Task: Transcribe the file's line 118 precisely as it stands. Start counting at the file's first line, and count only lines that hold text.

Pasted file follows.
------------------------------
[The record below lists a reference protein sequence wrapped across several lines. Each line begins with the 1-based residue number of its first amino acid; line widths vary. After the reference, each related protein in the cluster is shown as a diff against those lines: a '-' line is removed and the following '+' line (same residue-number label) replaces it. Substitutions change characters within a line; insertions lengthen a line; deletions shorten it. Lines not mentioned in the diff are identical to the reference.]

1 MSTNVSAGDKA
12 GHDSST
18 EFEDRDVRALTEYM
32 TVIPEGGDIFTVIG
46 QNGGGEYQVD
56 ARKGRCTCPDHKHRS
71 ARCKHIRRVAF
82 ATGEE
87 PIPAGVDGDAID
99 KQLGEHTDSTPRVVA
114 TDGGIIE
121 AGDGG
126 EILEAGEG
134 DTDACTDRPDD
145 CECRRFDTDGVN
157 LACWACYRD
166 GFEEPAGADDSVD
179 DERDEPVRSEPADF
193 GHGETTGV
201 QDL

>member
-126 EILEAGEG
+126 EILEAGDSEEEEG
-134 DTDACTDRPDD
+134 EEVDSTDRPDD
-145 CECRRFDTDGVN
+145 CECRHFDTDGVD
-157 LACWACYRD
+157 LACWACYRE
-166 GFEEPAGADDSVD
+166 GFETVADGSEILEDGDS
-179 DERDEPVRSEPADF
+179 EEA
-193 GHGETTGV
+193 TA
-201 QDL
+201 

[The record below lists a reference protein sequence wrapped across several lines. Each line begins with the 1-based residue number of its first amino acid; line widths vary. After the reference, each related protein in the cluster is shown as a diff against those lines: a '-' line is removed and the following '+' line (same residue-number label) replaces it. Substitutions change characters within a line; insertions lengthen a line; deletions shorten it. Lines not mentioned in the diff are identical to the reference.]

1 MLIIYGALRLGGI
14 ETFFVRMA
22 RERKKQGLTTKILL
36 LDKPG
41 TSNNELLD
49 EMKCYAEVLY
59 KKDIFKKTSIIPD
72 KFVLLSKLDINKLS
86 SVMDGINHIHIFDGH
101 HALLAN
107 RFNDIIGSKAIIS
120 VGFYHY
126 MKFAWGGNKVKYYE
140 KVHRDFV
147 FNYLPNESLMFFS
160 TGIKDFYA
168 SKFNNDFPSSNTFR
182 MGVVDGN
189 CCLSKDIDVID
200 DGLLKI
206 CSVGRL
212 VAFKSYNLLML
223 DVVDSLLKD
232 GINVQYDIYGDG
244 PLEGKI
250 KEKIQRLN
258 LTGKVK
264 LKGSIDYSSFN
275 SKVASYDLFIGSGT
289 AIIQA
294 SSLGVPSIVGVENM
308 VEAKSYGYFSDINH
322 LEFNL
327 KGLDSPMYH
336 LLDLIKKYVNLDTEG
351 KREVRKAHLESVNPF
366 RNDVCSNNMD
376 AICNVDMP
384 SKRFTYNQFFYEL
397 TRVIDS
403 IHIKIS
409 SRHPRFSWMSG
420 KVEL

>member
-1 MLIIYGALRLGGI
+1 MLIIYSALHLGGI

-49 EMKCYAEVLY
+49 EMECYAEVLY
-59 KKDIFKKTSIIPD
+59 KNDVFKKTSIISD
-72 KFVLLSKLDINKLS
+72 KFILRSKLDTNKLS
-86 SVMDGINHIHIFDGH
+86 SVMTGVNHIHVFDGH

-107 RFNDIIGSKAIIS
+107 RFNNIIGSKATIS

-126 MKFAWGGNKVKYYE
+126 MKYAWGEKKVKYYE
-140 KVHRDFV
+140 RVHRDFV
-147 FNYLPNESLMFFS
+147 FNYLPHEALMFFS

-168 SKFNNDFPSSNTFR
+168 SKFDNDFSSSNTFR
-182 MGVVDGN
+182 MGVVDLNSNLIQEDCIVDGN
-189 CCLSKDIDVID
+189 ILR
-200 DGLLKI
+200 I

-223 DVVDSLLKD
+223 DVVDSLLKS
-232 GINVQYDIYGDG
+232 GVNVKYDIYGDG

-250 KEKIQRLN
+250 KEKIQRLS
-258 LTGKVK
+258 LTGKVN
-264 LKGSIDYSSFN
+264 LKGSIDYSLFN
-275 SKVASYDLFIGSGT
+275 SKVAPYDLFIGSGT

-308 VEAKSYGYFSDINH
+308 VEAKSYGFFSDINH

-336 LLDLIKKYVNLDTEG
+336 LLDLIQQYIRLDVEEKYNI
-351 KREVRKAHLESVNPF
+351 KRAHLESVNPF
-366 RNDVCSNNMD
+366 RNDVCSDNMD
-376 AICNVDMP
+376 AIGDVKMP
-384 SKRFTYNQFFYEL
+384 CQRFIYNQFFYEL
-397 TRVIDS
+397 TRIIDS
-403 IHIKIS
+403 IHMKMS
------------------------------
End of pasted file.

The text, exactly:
-264 LKGSIDYSSFN